IRC assists foreign nationals fleeing violence in Libya amid concerns for civilians in the east
These Bangladeshi migrant workers in a refugee camp in Tunisia are among the 200,000 people who have fled to neighboring countries since the crisis in Libya erupted last month. (Photo: Chris de Bode/SV)
By Peter Biro
March 17, 2011 - An International Rescue Committee (IRC) assessment team has returned to Egypt following a three-day visit to the rebel-held city of Benghazi in eastern Libya, amid growing fears of an attack by forces loyal to Colonel Gaddafi that have taken up positions outside Ajdabiya, only 160 kilometers (100 miles) away. The IRC team spent its time in Benghazi assessing humanitarian needs.
“We are deeply concerned about the security and humanitarian situation for the civilian population in the eastern part of the country,” said Daire O’Reilly, who leads the IRC’s emergency relief efforts on Libya’s border with Egypt.
Although the situation in Benghazi is tense, with sporadic fighting in the suburbs, the city seemed relatively normal on the surface, O’Reilly said.
The team headed by O’Reilly is one of two relief teams the IRC deployed to the region after violence in Libya erupted last month. The second team is providing support to thousands of refugees crossing into Tunisia on Libya’s western border. They are also putting in place humanitarian contingency plans should there be an increased number of Libyans fleeing the mounting violence in the east of the country.
More than 200,000 people have poured into neighboring countries since the crisis in Libya erupted last month—nearly all of them foreigners, mainly from Bangladesh, who had been working in Libya.
“There has been a significant reduction in Bangladeshi nationals arriving in Tunisia although they still make up the majority of the population in the refugee camp,” said the IRC’s emergency response team leader Alan Manski, who is in Ras Ajdir on the Tunisia-Libya border.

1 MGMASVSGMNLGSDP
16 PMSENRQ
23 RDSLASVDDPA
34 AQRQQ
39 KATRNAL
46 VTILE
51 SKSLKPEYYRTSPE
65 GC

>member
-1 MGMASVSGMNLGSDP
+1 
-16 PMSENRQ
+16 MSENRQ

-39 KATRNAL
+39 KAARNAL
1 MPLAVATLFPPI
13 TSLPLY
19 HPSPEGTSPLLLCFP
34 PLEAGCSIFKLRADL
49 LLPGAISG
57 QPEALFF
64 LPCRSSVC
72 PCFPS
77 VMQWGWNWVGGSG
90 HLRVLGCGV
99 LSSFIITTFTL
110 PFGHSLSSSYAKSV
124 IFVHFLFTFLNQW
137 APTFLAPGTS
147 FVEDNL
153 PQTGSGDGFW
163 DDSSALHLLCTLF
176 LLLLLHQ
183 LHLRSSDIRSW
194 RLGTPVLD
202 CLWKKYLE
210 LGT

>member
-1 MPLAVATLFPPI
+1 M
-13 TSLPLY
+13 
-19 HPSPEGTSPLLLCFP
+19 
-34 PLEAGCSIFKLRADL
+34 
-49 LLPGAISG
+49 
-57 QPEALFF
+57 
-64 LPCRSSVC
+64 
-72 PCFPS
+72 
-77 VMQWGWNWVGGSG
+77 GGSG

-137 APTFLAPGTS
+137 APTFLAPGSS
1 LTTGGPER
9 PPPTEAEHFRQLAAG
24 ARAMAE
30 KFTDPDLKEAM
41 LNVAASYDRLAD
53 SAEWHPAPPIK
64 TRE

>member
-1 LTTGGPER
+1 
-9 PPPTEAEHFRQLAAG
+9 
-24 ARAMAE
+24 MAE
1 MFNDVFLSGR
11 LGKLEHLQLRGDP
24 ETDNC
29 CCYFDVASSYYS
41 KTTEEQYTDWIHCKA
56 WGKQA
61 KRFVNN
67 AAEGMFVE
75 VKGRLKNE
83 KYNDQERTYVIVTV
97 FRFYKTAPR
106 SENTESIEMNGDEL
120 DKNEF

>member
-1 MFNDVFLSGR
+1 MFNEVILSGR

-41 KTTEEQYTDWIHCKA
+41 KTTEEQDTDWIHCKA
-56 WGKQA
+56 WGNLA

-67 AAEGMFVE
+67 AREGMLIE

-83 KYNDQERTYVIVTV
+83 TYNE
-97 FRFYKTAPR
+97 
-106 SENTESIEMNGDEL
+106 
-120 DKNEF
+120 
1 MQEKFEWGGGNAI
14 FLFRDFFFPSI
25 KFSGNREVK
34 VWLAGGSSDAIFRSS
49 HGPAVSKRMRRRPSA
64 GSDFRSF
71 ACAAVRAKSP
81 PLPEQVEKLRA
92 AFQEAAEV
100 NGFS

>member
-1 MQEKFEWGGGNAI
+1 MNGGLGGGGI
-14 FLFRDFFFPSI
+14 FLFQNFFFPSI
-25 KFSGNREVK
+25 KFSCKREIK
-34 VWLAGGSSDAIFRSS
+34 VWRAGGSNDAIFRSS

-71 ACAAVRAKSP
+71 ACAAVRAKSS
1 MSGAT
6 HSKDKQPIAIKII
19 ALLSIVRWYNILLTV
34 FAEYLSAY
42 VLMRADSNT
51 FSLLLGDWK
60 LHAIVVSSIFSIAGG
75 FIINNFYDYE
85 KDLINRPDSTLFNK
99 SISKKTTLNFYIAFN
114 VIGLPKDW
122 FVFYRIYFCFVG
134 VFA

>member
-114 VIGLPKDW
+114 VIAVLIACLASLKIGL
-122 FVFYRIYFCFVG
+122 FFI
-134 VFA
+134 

Between 1,500 and 3,000 foreign refugees are repatriated every day depending on available flights and the capacity of the Bangladeshi authorities to handle the mass return of their nationals, Manski said. As of today, about 12,000 people remained in the camps in Tunisia and the number is expected to shrink in the days ahead.
The IRC has been providing 60 refugees at Ras Ajdir with jobs and cash stipends to clean garbage and waste that has been piling up over the past three weeks. In an effort to prevent the spread of disease, the IRC is producing billboards with health and hygiene messages that will be displayed across the camp. The IRC is also assisting in a detailed survey of the camp’s population which will help to determine gaps in services and any instances where particularly vulnerable people might require special help. The IRC and its partners are also assisting new arrivals from Libya with essential information about the services available to them within the camp.